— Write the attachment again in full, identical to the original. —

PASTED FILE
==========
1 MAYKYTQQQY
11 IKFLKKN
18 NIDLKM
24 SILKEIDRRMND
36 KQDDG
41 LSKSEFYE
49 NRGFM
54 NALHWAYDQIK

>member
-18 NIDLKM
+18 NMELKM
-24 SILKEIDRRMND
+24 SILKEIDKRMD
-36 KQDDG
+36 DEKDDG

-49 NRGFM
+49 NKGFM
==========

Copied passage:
1 MAYKYTQQQY
11 IKFLKKN
18 NIDLKM
24 SILKEIDRRMND
36 KQDDG
41 LSKSEFYE
49 NRGFM
54 NALHWAYDQIK

>member
-18 NIDLKM
+18 NMELKM
-24 SILKEIDRRMND
+24 SILKEIDKRMD
-36 KQDDG
+36 DEKDDG

-49 NRGFM
+49 NKGFM